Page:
Can Being Green Put You in the Black?

Spend Matters is pleased to present a guest post from Verian Technologies.

Although Kermit the Frog doesn't dress like your average CPO, when he laments "It's not easy being green," he certainly sounds like one.

Kermit's famous ode may have been about fitting in, but when today's CPOs hear the word "green," they worry about controlling costs. We live in an enviro-centric world that expects companies, especially big ones, to support sustainability. That means paper instead of plastic, recycled raw materials, and keeping an eye on your carbon footprint.

For decades, U.S. companies shied away from green initiatives because they think being green is synonymous with 10 to 15% cost premium. But many corporations are surprised to find that environmentally conscious pop singer Jack Johnson's catchy "3 R's" (reduce, reuse, recycle) song actually provides them with a roadmap for reducing costs.

One of our clients, a global shipping corporation, recently developed a Three R strategy that put 60,000 employees in control of conservation and sustainability efforts. It used advanced e-procurement technology as the key tool for providing information that enabled its front-line employees to choose green goods at the time of requisition and save $61.5 million in the process.

Here's what they did with the Three R's:

Reuse - Create a marketplace of idle goods Why buy new when you've already bought it? Every office has unused items gathering dust in a closet or warehouse, but how do you share idle inventory with the enterprise? The shipper enabled users to upload excess inventory and idle assets in any of its 35,000 locations to their shared catalogs. The catalogs present "reuse" opportunities ahead of new merchandise. The shipper quickly discovered that when given the opportunity, most requistioners choose to reuse instead of buying new.

Recycle - Make it easy to identify and buy green products Employees will gladly buy green products if they know how to find them. The shipper's employees can search through the online marketplace for environmentally preferred products (EPP). For example, a user who enters 'printer paper' and 'EPP' in the catalog search engine would see all the available paper with one or more EPP indicators. There are a total of ten attributes EPP products can carry, including Energy Star, Bio Preferred, Recycled, Watersense and Chem-Free. As a result, suppliers with cost-competitive EPP products in the shipper's catalogs saw a 17% spike in demand and the company reduced its impact on the environment.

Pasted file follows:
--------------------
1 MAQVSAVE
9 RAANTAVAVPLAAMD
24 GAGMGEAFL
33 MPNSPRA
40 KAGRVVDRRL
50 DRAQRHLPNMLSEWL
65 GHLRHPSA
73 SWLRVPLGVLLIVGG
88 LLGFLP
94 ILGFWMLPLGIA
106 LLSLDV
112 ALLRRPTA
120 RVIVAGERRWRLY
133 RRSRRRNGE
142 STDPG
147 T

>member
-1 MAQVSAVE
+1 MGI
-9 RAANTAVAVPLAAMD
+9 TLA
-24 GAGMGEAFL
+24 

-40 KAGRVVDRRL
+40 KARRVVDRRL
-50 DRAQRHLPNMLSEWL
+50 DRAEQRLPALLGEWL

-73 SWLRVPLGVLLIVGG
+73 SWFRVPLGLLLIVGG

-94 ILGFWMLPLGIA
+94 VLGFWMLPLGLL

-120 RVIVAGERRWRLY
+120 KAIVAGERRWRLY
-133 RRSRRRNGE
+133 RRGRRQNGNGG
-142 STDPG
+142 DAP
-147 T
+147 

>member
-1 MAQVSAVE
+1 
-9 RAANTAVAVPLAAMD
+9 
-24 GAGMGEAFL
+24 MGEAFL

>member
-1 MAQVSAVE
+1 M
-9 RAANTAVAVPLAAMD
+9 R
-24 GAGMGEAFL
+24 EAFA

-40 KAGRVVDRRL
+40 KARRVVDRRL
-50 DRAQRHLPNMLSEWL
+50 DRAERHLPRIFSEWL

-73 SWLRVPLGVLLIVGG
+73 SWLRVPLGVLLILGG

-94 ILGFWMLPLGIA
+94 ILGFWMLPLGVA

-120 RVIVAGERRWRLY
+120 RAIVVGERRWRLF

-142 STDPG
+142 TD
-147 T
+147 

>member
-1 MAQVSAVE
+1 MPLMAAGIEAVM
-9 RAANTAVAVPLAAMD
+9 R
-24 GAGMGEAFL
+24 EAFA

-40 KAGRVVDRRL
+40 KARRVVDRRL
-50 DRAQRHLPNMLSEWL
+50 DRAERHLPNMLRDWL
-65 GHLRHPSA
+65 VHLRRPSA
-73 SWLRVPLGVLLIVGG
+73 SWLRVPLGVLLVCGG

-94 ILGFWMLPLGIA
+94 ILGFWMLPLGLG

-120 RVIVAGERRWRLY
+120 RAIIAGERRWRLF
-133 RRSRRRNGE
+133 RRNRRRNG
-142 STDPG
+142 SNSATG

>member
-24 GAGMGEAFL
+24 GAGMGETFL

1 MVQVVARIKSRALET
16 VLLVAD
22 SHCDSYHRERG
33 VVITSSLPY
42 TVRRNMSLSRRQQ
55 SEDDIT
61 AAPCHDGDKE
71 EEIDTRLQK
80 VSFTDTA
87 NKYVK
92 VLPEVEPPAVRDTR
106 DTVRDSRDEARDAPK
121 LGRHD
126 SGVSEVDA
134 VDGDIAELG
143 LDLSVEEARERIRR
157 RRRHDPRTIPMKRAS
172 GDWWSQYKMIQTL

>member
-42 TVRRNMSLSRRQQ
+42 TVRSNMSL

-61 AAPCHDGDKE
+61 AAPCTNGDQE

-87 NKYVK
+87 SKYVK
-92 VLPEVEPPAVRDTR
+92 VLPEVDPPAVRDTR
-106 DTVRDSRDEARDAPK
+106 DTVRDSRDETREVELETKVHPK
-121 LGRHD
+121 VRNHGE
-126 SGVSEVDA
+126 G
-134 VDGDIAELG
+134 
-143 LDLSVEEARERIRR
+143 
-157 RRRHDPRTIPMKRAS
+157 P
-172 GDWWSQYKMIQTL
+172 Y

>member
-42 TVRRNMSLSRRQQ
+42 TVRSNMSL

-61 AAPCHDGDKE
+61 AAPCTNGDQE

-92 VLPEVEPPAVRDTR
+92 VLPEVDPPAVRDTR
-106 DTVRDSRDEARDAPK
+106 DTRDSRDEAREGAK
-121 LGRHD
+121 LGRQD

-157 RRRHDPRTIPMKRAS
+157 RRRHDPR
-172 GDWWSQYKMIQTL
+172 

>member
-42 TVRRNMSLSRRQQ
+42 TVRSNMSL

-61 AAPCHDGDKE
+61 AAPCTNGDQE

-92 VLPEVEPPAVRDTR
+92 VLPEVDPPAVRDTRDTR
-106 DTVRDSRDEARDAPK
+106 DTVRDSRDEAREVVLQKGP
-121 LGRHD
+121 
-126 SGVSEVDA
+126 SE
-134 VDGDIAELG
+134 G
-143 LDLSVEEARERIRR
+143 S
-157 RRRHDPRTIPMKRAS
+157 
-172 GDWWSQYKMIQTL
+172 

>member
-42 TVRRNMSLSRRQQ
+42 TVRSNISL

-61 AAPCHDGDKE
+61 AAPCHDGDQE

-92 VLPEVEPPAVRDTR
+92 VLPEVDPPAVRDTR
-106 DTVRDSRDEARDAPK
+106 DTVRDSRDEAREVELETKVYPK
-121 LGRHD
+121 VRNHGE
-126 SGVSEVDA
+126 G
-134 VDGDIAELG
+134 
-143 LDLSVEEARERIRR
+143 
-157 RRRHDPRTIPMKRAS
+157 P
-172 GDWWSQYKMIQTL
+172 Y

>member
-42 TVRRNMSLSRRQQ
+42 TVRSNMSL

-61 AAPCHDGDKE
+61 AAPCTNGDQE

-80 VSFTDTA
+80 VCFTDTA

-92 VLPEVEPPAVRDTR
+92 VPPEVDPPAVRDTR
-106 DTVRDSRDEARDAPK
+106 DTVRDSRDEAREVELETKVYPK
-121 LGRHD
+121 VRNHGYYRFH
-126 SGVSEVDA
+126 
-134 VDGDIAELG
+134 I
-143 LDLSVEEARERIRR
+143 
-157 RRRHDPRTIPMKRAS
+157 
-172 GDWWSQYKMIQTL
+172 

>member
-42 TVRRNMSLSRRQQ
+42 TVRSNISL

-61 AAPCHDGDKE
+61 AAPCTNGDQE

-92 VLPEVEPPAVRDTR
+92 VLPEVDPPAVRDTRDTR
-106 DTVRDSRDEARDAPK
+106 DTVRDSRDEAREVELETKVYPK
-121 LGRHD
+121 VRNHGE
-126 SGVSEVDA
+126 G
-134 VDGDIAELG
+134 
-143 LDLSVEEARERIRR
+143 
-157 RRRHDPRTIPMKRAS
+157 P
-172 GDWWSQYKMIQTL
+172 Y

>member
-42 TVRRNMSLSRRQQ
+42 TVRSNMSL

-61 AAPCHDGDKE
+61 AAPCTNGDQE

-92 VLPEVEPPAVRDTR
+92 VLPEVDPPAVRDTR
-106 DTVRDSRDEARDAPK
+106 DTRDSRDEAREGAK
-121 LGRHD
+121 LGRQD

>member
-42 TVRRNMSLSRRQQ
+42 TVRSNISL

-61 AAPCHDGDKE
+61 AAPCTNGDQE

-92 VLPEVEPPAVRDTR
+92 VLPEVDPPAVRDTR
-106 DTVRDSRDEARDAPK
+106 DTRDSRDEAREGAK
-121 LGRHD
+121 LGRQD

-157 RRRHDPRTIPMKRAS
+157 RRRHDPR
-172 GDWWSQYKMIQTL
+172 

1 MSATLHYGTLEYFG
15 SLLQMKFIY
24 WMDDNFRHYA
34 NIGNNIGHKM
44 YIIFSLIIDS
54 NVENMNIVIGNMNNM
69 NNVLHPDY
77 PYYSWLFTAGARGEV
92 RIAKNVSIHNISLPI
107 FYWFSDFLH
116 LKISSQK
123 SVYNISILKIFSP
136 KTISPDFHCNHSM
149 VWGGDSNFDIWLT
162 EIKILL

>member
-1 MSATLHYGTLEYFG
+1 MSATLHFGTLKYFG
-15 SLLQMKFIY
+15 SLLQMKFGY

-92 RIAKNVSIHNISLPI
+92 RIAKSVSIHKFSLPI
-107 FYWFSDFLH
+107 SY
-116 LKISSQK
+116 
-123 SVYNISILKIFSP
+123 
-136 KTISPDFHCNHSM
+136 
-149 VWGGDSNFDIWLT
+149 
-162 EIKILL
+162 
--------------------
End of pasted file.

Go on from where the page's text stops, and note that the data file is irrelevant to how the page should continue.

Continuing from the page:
Reduce - Monitor sustainability efforts Green efforts are only as good as the results they provide – organizations need a way to track their progress. At the shipping company, off-catalog requests are reviewed by an internal demand management team. Warnings and denials are accompanied with education on how to source in a more cost-effective and sustainable. The shipper also bumps up their utility invoices against local weather reports to identify anomalies in consumption that may be due to equipment that may need repair.

This story proves that employees will go green if you give them the right tools. More importantly, it shows that the Three R's are just as good for the bottom line as they are for the environment.

If Jack Johnson and Kermit the Frog were to sing a duet today, they might change the lyrics to "It's profitable being green."

-- Mark Schaffner, VP of Marketing, Verian Technologies

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